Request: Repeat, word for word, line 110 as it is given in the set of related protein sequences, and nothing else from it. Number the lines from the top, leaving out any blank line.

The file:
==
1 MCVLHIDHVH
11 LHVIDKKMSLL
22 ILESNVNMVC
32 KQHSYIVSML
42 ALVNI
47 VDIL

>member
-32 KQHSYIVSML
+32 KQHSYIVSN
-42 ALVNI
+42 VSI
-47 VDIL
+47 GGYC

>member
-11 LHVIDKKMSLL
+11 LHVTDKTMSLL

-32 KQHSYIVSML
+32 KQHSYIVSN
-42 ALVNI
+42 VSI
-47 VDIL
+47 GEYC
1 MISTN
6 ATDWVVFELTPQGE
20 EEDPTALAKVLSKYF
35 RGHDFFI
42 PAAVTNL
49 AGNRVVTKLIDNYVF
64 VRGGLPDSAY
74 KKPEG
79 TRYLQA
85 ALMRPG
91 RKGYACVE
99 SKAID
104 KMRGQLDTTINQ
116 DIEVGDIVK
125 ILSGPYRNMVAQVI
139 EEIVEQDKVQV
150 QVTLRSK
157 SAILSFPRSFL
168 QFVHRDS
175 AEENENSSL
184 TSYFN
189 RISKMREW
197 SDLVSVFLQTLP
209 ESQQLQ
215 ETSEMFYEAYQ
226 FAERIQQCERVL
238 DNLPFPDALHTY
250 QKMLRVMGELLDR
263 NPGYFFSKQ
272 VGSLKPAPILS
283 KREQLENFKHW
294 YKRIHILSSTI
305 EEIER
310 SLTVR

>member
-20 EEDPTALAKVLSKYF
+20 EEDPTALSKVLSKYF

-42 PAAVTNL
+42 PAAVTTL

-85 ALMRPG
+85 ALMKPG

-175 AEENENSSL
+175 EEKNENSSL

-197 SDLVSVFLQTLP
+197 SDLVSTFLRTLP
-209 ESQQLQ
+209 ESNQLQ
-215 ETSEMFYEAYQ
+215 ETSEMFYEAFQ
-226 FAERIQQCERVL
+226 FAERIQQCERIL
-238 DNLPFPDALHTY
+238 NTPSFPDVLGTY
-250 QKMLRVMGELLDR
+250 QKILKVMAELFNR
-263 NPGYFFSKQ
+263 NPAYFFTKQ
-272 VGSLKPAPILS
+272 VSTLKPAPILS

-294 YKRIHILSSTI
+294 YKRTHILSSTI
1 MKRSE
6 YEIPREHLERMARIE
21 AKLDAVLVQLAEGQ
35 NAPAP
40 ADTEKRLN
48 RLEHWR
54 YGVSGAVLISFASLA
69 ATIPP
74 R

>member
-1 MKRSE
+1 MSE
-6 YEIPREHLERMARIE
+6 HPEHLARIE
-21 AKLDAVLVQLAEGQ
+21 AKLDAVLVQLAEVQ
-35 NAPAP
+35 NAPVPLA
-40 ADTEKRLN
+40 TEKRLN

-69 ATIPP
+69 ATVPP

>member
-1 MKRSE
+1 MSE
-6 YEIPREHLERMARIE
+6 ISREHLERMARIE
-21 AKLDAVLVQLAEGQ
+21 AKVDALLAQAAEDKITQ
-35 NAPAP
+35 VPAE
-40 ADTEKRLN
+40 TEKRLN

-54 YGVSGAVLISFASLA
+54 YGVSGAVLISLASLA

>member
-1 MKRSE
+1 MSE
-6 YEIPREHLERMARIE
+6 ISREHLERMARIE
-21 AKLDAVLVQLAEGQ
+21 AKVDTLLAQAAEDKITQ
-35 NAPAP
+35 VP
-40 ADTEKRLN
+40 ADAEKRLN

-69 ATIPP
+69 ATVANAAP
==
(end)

+6 ISREHLERMARIE